They are designed to raise awareness of bees and why they are important to us and to the wider ecosystem. Children and young people can also learn about why bees are in trouble. They can be involved in a solution to the problem, buy viagra by raising money for a bee friendly space in the school grounds or nearby, planting it and making bee hotels.
A Bee Education Booklet containing
- The plan for a talk or assembly
- Lesson plans
- Fun and informative games exploring bees and ecosystems
- A bee-friendly plants survey
- Information about creating your own bee-friendly area in school
- Links to the national curriculum
A pack of ‘Phylo Cards‘ for playing ecosystem and food chain games
- Fact Cards – an optional extra for the assembly/talk
- A4 Phylo Cards for introducing the ecosystem games to a class
- Blank Phylo Cards so the children can make their own
- A4 Flower Pictures to use in the infant games
- Custom make your Bee-friendly plants recording sheet
- Instructions on how to create a unique Bee Hotel
- The Royal Horticultural Society’s list of potentially harmful plants
- More information about creating bee-friendly spaces and meadow areas
- A more detailed bee-friendly flower survey is on the Bee Scene website
A video which could be used to recap the points made in the assembly, put together by Mandy Staunton at Birmingham Friends of the Earth:
Note: there is no sound, to enable to educator to talk through what is happening at the right level for the age of the children.
From the BBC programmes ‘Bees, Butterflies and Blooms’, these videos can be shown to complement the assembly / talk or introduce the topic of bees to older children.
- A breakfast without pollinators, 3mins
- Protecting Britain’s bees, 2mins
- Which flowers are good for pollinating insects, 2mins
There is also a video clip showing bees doing a waggle dance, 1 min
Hard copies of the resource pack
The printed pack contains an educator booklet and one set of phylo cards. If you would like one or more packs or additional phylo cards you can email email@example.com. The rest of the resources can be printed from the above links.
The 2012 Bee Cause Resources
Please note that these Bee Education resources have been simplified, improved and updated for 2013. The phylo games and cards have changed and are not compatible with last year’s resources, however you can still download the cards and instructions from Phylo 2012 if you prefer to use them.
More information about the resources
These are all included in the Bee Education Booklet
The Phylo Cards and the games that can be played with them are designed to help children find out about British plants and animals and how their lives are linked to each other. They can also help to investigate how we are ourselves dependent on other species, especially pollinators. They show the effects we are having on wildlife, good and bad.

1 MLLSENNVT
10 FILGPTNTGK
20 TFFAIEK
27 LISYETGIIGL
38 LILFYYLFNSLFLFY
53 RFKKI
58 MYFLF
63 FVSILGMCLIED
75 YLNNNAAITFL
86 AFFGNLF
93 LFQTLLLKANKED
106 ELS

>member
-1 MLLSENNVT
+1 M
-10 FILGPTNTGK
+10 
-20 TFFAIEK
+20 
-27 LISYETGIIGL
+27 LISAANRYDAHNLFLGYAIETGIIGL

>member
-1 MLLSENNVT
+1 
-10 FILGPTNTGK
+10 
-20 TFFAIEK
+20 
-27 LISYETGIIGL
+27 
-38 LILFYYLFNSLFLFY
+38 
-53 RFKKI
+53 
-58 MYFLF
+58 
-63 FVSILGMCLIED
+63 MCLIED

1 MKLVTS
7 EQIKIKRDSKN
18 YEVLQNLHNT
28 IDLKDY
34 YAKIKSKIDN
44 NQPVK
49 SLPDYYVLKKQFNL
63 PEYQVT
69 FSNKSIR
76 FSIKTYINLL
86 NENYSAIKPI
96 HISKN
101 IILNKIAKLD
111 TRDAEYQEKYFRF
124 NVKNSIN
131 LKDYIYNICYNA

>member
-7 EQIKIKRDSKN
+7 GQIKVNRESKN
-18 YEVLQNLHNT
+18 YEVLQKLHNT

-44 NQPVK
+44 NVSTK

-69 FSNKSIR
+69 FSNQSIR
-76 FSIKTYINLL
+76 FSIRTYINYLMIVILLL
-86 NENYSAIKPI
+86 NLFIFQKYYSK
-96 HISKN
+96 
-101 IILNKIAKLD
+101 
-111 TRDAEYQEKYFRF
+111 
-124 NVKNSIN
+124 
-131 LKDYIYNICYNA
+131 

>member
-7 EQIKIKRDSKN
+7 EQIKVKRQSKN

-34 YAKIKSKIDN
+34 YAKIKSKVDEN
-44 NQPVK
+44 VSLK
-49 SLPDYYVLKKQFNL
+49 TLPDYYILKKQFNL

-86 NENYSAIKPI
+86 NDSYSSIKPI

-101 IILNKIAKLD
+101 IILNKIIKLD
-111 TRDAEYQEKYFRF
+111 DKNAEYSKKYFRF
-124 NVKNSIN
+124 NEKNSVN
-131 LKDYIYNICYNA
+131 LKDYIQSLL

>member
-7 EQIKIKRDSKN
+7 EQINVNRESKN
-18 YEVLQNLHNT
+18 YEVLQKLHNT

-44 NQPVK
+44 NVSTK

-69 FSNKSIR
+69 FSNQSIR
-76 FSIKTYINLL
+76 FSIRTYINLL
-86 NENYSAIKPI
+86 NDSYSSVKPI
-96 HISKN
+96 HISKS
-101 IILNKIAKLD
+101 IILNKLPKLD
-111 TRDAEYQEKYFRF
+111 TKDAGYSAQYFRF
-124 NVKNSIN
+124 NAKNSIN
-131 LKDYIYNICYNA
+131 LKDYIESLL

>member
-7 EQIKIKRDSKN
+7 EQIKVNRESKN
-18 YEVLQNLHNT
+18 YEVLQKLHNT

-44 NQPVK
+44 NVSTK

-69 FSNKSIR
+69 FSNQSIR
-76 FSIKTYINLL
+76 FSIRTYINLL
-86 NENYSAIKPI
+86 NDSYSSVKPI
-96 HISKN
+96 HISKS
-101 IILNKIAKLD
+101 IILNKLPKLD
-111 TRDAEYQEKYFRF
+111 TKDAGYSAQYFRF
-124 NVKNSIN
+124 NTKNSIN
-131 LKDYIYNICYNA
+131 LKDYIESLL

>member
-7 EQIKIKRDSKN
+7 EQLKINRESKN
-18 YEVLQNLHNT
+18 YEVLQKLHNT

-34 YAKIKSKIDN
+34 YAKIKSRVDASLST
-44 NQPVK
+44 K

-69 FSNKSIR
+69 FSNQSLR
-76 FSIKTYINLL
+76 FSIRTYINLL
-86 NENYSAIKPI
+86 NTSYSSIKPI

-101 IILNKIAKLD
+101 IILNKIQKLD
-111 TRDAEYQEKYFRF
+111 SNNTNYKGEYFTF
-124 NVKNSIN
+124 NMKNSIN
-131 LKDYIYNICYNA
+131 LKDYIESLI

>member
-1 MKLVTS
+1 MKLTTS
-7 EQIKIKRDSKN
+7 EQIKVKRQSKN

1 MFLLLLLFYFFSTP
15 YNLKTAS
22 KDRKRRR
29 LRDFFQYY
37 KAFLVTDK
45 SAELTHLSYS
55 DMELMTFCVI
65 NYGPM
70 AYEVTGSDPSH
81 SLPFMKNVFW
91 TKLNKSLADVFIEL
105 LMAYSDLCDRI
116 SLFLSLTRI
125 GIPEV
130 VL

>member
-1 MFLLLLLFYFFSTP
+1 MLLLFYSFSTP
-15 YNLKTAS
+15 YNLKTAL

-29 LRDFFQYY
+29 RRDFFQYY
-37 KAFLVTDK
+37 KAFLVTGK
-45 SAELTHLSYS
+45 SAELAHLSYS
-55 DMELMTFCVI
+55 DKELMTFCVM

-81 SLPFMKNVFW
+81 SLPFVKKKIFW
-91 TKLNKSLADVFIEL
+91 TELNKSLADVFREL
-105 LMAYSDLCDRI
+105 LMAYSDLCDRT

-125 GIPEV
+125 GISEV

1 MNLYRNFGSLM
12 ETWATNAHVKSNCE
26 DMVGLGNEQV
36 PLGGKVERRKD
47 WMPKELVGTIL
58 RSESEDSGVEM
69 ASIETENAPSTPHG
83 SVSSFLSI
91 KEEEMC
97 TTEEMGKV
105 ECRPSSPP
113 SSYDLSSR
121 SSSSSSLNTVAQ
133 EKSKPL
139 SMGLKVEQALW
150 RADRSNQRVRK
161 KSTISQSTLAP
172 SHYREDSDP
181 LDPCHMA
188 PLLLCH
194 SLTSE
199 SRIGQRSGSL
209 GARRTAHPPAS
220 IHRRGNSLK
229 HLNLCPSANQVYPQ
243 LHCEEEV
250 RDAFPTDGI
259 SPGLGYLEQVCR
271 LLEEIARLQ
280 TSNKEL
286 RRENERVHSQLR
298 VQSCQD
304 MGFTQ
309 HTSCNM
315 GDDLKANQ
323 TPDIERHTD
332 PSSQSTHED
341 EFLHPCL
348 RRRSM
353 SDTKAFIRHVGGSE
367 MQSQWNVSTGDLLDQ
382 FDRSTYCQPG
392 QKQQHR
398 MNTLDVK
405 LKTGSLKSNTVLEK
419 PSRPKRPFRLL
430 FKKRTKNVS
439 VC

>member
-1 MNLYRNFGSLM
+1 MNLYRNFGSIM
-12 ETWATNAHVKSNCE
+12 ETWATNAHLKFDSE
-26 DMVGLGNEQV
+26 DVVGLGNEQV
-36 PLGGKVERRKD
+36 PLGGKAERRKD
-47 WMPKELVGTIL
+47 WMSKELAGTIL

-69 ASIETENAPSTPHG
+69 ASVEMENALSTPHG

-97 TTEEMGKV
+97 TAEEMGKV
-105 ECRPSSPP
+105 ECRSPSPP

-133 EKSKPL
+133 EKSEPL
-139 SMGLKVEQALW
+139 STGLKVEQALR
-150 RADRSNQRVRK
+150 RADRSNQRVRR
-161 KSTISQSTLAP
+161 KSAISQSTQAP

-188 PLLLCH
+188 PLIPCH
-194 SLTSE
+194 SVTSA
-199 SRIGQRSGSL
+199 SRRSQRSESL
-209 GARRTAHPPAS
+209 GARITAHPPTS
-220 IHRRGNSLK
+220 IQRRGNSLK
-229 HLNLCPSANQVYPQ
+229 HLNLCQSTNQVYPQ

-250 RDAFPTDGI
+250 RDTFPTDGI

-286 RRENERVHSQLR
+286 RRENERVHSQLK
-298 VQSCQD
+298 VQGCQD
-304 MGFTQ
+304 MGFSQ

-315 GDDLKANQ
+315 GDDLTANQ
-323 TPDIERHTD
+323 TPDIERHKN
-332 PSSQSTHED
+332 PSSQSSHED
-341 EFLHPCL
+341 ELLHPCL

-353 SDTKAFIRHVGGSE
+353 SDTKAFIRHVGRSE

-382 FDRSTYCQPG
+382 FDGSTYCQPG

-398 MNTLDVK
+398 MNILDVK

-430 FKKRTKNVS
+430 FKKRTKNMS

There are different levels of difficulty in the games and activities, so they are suitable from infant age upwards into secondary and can stimulate debate on many biodiversity issues.
The Bee Cause Phylo is a version of the open source game ‘Phylo’. Many more cards, which can be used in addition to the ones in this pack to investigate other biodiversity issues can be found at www.phylogame.org. The word ‘phylo’ is a prefix relating to the classification of organisms.
The Bee Assembly/Talk introduces why bees are important and how we can help for primary age. It can be played like a pantomime or there is a calmer standard version. Bring in a box of everyday things and get the children buzzing (out loud!) to tell you which of them are to do with bees. Contains the script, fact cards for you or the children to read out, 2 badge fronts saying ‘I hate bees’ and ‘I love bees’ and a cut-out bee to buzz across the room.
There is a Bees Quiz as an alternative to the fact cards
The Waggle Dance game and Flower Surveys
Then the Bee Cause Flower Pictures used for the game can be taken into the school grounds along with the recording sheet, to identify bee friendly flowers. There is a Bee Cause Flower Recording Sheet to tick off the ones you can find.
On the Flower and Bee identification page to the left there are alternative flowers which can be used to make a custom recording sheet for your school.
Junior Wildflower Surveys
The wildflower survey above is a very simple one. We are also working with ‘Wild About Plants’ who have a more detailed wildflower survey and recording sheets for older children. You can download the ’2012 ID Card’ and ’2012 Recording Card’ from Bee Scene webpage or order hard copies from that page as well – please say you are using them with the Friends of the Earth resources. ‘Wild About Plants’ also have a map where you or the children can mark the results of your survey.
Making bee friendly areas in school
After children have found out about why bees are important and surveyed their area they might be keen to plant a bee-friendly area in the school grounds or nearby. There is advice in the Bee Education Booklet about becoming more bee-friendly in school. To raise money for the plants, and to give children ownership of the project, there is a Bee Cause Sponsor Form and Bee Identification where they can be sponsored for each type of bee that they see.
Note that if you want to run a session for children or young people on behalf of Friends of the Earth, you will need to Join the Youth and Education Network. This doesn’t apply to teachers or other people who will be using the pack as part of their usual work with children.